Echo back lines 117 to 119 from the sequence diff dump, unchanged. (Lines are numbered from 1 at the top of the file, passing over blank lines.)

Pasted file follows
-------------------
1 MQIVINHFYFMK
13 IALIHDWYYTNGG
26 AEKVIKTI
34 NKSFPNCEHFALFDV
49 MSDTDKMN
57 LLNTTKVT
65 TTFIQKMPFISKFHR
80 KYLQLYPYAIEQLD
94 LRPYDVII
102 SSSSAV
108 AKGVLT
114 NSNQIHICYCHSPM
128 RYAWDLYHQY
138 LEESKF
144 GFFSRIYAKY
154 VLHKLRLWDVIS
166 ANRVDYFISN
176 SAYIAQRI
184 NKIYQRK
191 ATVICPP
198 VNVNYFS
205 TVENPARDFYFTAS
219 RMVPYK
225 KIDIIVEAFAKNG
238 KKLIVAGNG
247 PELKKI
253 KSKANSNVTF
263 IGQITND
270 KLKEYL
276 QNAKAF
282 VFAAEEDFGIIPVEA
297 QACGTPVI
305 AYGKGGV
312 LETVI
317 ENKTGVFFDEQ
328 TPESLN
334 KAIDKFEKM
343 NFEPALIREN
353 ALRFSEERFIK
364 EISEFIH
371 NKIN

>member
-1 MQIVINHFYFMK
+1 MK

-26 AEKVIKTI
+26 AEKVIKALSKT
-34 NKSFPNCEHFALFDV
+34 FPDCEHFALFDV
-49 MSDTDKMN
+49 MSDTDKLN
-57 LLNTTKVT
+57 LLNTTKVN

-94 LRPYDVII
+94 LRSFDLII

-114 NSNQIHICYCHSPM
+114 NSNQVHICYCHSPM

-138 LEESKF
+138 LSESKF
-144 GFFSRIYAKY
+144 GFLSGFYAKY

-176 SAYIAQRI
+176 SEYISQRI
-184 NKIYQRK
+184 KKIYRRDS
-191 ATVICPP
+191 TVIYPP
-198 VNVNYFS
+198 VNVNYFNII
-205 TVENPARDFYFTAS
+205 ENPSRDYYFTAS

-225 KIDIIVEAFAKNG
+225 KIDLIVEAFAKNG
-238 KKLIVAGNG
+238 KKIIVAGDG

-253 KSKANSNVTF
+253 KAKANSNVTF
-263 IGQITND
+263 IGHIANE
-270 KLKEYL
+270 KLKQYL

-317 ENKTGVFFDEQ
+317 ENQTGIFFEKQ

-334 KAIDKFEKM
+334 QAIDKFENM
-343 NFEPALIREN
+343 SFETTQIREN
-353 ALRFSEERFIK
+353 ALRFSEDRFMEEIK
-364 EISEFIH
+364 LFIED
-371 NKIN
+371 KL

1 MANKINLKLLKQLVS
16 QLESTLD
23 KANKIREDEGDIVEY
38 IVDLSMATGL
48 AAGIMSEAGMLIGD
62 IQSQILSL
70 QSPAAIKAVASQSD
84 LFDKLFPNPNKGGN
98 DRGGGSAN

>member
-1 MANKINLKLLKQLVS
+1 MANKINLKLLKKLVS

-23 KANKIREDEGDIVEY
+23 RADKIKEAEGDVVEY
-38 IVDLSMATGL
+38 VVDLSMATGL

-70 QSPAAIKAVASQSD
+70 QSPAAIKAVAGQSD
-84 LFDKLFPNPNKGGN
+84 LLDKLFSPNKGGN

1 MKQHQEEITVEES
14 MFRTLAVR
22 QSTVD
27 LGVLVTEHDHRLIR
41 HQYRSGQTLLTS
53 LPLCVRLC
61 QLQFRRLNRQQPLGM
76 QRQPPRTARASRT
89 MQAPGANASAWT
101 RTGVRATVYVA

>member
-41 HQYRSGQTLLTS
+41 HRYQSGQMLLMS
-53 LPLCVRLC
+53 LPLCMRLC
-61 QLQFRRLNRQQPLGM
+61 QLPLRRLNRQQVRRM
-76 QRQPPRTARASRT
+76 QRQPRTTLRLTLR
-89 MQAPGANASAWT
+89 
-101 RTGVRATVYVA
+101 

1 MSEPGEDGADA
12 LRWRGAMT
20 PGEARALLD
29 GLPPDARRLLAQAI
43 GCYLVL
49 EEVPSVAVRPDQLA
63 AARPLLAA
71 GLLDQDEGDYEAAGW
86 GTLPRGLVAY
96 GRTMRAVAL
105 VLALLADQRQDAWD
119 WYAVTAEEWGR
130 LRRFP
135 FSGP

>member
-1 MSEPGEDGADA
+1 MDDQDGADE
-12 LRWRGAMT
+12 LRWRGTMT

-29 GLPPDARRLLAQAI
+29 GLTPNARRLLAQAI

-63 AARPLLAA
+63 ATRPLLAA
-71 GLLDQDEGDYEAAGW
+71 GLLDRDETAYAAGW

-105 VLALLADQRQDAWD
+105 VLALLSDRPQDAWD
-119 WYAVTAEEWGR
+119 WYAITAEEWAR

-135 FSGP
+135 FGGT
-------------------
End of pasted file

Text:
41 HQYRSGQTLLTS
53 LPLCVRLC
61 QLQFRRLNRQQPLGM